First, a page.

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Encyclopedia > Restriction digest

A restriction digest is a molecular biology procedure used to prepare DNA for analysis or other processing. Also known as DNA fragmentation, it uses a restriction enzyme to selectively cleave strands of DNA into shorter segments, which are more suitable for analytical techniques such as chromatography. Restriction digests are performed in Genetic fingerprinting techniques using restriction fragment length polymorphisms, and are used in many other DNA manipulations. Molecular biology is the study of biology at a molecular level. ... DNA replication Deoxyribonucleic acid (DNA) is a nucleic acid which carries genetic instructions for the biological development of all cellular forms of life and many viruses. ... It has been suggested that Endonuclease be merged into this article or section. ... Chromatography is a family of analytical chemistry techniques for the separation of mixtures. ... Genetic fingerprinting, DNA testing, DNA typing, and DNA profiling are techniques used to distinguish between individuals of the same species using only samples of their DNA. Its invention by Sir Alec Jeffreys at the University of Leicester was announced in 1985. ... In molecular biology, the term restriction fragment length polymorphism (or RFLP) is used in two related contexts: as a characteristic of DNA molecules (arising from their differing nucleotide sequences) by which they may be distinguished, and as the laboratory technique which uses this characteristic to compare DNA molecules. ...

A given restiction enzyme cuts DNA segments within a specific nucleotide sequence, and always makes its incisions in the same way. These recognition sequences are typically only four to twelve nucleotides long. Because there are only so many ways to arrange the four nucleotides--A,C,G and T--into a four or eight or twelve nucleotide sequence, recognition sequences tend to "crop up" by chance in any long sequence. Furthermore, restriction enzymes specific to hundreds of distinct sequences have been identified and synthesized for sale to laboratories. As a result, potential "restriction sites" appear in almost any gene or chromosome. Meanwhile, the sequences of some artificial plasmids include a "linker" that contains dozens of restriction enzyme recognition sequences within a very short segment of DNA. So no matter the context in which a gene naturally appears, there is probably a pair of restriction enzymes that can snip it out, and which will produce ends that enable the gene to be spliced into a plasmid (i.e. which will enable what molecular biologists call "cloning" of the gene). part of a DNA sequence A DNA sequence (sometimes genetic sequence) is a succession of letters representing the primary structure of a real or hypothetical DNA molecule or strand, The possible letters are A, C, G, and T, representing the four nucleotide subunits of a DNA strand (adenine, cytosine, guanine...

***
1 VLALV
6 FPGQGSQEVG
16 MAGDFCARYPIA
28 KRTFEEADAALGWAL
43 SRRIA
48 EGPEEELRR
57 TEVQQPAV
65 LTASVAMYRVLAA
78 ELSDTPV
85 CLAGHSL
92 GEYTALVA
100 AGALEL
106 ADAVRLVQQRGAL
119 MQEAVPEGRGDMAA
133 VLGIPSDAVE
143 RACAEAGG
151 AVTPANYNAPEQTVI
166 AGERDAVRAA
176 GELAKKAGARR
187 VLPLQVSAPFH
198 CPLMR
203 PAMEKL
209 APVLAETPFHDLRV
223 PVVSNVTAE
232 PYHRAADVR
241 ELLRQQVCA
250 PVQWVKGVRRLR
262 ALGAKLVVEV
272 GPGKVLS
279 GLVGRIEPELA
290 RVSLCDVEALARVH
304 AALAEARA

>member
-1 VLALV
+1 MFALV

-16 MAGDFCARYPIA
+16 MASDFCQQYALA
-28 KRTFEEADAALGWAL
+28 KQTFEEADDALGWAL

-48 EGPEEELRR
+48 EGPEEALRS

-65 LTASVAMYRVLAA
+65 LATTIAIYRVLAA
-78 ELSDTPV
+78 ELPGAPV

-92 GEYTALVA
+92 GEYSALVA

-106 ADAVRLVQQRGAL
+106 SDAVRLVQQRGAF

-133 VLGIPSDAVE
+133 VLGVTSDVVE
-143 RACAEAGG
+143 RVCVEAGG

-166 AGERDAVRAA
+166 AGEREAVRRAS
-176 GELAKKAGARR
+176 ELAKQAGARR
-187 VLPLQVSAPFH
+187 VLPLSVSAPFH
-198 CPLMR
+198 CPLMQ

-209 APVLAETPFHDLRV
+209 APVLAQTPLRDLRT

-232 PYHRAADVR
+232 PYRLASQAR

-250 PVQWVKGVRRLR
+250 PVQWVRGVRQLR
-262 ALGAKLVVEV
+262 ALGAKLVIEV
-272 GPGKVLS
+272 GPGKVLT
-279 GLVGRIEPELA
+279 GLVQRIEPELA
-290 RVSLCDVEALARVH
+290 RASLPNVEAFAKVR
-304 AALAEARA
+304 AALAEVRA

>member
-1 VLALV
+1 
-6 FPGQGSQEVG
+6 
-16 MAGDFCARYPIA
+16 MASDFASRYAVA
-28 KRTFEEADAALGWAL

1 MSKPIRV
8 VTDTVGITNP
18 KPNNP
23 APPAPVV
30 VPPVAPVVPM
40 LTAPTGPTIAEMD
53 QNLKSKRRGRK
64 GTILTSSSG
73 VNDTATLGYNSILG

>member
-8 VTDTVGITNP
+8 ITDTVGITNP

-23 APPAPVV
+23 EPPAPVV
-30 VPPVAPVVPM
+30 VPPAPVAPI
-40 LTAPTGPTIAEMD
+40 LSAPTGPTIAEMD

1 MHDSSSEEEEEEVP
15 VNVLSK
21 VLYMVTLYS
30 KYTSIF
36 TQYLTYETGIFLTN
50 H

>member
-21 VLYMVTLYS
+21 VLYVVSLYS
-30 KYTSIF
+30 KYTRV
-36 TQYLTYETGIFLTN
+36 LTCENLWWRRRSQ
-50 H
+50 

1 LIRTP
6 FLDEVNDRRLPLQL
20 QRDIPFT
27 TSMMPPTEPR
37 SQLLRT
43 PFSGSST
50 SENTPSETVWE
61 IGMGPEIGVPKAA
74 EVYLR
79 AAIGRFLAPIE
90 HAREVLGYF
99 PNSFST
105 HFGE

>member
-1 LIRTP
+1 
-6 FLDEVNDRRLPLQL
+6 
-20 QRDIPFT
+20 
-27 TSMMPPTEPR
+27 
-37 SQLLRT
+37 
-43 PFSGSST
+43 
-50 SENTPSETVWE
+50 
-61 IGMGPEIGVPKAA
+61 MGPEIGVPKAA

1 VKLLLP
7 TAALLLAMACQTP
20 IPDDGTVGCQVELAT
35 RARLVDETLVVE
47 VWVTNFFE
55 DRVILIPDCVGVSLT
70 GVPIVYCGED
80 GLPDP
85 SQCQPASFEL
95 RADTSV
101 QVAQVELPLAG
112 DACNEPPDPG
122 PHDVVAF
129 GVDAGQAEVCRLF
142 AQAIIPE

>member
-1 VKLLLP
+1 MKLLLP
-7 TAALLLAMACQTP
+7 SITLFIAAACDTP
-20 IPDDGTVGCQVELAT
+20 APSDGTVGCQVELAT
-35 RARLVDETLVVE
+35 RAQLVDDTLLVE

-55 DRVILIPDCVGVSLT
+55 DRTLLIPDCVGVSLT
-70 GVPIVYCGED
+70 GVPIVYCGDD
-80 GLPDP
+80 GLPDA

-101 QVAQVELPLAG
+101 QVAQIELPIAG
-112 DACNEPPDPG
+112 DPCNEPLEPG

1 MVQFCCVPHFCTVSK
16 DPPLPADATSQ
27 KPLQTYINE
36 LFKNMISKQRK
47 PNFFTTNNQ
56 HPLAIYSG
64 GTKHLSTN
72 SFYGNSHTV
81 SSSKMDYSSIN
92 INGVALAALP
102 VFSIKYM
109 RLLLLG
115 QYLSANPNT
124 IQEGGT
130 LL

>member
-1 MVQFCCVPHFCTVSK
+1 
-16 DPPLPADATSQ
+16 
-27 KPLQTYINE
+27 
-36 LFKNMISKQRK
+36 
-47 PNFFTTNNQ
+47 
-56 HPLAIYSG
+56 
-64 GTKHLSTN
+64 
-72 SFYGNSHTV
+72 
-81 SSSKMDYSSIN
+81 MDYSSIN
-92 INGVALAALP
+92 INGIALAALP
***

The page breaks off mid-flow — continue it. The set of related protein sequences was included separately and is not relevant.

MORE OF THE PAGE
Once the cuts are made with the restriction enzymes, the plasmid can then be loaded into a gel for electrophoresis. In electrophoresis, the negatively charged DNA is pulled through an agarose gel, causing the shortest fragments of the plasmid to extend farther into the gel, and separating each cut segment from the other. A marker is also loaded with the gel, indicating the amount of base pairs in each segment of the plasmid. The new DNA fragment may then be extracted from the gel by cutting it, and doing a gel purification. Through ligation of a vector which has also been cut by a restriction enzyme, the fragment of interest can then be inserted into this vector, and a new synthetic plasmid is formed. The new plasmid is then transformed into a biological system, and replication occurs. See also: DNA sequencing DNA sequencing is the process of determining the nucleotide order of a given DNA fragment, called the DNA sequence. ...



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